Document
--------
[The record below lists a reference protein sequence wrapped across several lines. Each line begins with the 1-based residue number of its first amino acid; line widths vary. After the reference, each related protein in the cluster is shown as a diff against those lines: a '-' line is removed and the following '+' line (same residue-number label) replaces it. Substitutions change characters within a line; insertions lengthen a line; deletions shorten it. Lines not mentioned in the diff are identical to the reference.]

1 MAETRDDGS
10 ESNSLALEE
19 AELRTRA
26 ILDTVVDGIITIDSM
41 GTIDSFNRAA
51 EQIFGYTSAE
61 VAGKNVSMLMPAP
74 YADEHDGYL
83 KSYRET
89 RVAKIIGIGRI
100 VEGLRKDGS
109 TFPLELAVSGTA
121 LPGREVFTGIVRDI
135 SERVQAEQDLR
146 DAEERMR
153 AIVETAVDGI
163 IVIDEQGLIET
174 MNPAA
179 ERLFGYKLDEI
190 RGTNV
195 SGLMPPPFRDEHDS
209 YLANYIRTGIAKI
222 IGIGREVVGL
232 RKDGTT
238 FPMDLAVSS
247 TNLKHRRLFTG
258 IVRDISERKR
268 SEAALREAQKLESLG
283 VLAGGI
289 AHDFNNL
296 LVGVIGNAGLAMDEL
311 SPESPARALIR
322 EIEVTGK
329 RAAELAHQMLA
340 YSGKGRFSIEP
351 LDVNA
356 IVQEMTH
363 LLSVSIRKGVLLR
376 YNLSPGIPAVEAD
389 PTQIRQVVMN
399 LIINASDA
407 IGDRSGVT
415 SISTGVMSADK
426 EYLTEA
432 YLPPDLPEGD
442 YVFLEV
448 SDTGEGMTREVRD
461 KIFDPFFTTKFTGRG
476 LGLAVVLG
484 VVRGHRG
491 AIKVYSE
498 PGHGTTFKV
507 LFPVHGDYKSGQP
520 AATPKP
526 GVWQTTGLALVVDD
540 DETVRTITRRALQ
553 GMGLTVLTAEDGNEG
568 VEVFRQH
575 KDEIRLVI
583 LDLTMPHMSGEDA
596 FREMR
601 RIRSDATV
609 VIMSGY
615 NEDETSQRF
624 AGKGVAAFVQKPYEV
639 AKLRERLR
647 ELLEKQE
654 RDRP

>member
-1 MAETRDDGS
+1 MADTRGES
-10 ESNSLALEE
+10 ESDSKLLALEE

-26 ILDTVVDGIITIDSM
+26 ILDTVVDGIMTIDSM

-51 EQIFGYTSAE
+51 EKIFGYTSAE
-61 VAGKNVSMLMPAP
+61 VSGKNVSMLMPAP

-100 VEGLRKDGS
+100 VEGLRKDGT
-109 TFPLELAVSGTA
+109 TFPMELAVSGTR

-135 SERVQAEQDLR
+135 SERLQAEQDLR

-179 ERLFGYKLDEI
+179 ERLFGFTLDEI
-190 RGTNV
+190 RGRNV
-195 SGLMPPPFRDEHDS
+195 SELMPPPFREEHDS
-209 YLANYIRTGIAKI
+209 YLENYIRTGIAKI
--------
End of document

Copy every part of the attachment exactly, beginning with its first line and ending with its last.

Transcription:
[The record below lists a reference protein sequence wrapped across several lines. Each line begins with the 1-based residue number of its first amino acid; line widths vary. After the reference, each related protein in the cluster is shown as a diff against those lines: a '-' line is removed and the following '+' line (same residue-number label) replaces it. Substitutions change characters within a line; insertions lengthen a line; deletions shorten it. Lines not mentioned in the diff are identical to the reference.]

1 MAETRDDGS
10 ESNSLALEE
19 AELRTRA
26 ILDTVVDGIITIDSM
41 GTIDSFNRAA
51 EQIFGYTSAE
61 VAGKNVSMLMPAP
74 YADEHDGYL
83 KSYRET
89 RVAKIIGIGRI
100 VEGLRKDGS
109 TFPLELAVSGTA
121 LPGREVFTGIVRDI
135 SERVQAEQDLR
146 DAEERMR
153 AIVETAVDGI
163 IVIDEQGLIET
174 MNPAA
179 ERLFGYKLDEI
190 RGTNV
195 SGLMPPPFRDEHDS
209 YLANYIRTGIAKI
222 IGIGREVVGL
232 RKDGTT
238 FPMDLAVSS
247 TNLKHRRLFTG
258 IVRDISERKR
268 SEAALREAQKLESLG
283 VLAGGI
289 AHDFNNL
296 LVGVIGNAGLAMDEL
311 SPESPARALIR
322 EIEVTGK
329 RAAELAHQMLA
340 YSGKGRFSIEP
351 LDVNA
356 IVQEMTH
363 LLSVSIRKGVLLR
376 YNLSPGIPAVEAD
389 PTQIRQVVMN
399 LIINASDA
407 IGDRSGVT
415 SISTGVMSADK
426 EYLTEA
432 YLPPDLPEGD
442 YVFLEV
448 SDTGEGMTREVRD
461 KIFDPFFTTKFTGRG
476 LGLAVVLG
484 VVRGHRG
491 AIKVYSE
498 PGHGTTFKV
507 LFPVHGDYKSGQP
520 AATPKP
526 GVWQTTGLALVVDD
540 DETVRTITRRALQ
553 GMGLTVLTAEDGNEG
568 VEVFRQH
575 KDEIRLVI
583 LDLTMPHMSGEDA
596 FREMR
601 RIRSDATV
609 VIMSGY
615 NEDETSQRF
624 AGKGVAAFVQKPYEV
639 AKLRERLR
647 ELLEKQE
654 RDRP

>member
-1 MAETRDDGS
+1 MADTRGES
-10 ESNSLALEE
+10 ESDSKLLALEE

-26 ILDTVVDGIITIDSM
+26 ILDTVVDGIMTIDSM

-51 EQIFGYTSAE
+51 EKIFGYTSAE
-61 VAGKNVSMLMPAP
+61 VSGKNVSMLMPAP

-100 VEGLRKDGS
+100 VEGLRKDGT
-109 TFPLELAVSGTA
+109 TFPMELAVSGTR

-135 SERVQAEQDLR
+135 SERLQAEQDLR

-179 ERLFGYKLDEI
+179 ERLFGFTLDEI
-190 RGTNV
+190 RGRNV
-195 SGLMPPPFRDEHDS
+195 SELMPPPFREEHDS
-209 YLANYIRTGIAKI
+209 YLENYIRTGIAKI